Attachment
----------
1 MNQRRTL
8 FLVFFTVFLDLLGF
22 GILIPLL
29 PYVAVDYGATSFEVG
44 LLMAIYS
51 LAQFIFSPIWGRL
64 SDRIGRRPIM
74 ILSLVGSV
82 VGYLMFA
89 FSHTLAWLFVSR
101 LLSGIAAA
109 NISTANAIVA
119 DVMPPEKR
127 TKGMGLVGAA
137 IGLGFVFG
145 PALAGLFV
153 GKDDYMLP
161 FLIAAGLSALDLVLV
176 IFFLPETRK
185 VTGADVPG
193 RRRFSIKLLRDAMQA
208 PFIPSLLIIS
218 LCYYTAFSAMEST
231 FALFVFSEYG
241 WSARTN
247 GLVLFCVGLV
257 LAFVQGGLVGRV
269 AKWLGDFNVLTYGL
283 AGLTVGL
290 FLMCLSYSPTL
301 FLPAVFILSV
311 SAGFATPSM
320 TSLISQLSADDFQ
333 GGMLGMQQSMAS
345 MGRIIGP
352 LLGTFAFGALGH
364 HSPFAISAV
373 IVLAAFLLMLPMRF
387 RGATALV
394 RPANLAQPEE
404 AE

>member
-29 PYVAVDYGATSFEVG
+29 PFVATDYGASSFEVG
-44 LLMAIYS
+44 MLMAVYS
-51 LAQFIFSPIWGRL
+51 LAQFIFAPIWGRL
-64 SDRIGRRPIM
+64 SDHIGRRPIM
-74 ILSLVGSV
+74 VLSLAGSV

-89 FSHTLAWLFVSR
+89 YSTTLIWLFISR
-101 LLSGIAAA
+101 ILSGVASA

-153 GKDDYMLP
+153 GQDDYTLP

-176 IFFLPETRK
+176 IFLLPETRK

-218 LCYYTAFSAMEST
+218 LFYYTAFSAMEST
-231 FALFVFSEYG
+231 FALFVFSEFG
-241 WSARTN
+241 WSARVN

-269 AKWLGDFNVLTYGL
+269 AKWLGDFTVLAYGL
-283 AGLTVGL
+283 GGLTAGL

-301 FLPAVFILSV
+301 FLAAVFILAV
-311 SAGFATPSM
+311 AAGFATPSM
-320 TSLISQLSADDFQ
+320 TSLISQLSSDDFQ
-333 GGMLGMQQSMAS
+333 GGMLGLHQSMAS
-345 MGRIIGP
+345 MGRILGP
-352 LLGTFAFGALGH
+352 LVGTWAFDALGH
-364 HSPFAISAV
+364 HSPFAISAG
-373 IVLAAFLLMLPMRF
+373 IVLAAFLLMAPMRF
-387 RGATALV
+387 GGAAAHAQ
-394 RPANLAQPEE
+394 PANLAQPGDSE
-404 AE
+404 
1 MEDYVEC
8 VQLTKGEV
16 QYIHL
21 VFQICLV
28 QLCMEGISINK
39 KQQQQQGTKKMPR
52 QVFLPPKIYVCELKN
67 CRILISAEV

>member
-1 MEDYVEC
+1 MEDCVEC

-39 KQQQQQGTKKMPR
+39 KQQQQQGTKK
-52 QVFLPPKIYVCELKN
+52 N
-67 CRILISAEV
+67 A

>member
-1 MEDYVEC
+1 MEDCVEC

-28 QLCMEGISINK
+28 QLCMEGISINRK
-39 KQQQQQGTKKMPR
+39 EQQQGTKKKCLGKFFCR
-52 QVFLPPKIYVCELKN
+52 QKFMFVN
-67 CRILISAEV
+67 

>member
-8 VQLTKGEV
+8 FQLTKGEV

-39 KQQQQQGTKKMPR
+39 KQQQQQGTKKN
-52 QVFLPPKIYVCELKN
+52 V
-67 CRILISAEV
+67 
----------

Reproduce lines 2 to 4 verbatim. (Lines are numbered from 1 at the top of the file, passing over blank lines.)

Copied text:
8 FLVFFTVFLDLLGF
22 GILIPLL
29 PYVAVDYGATSFEVG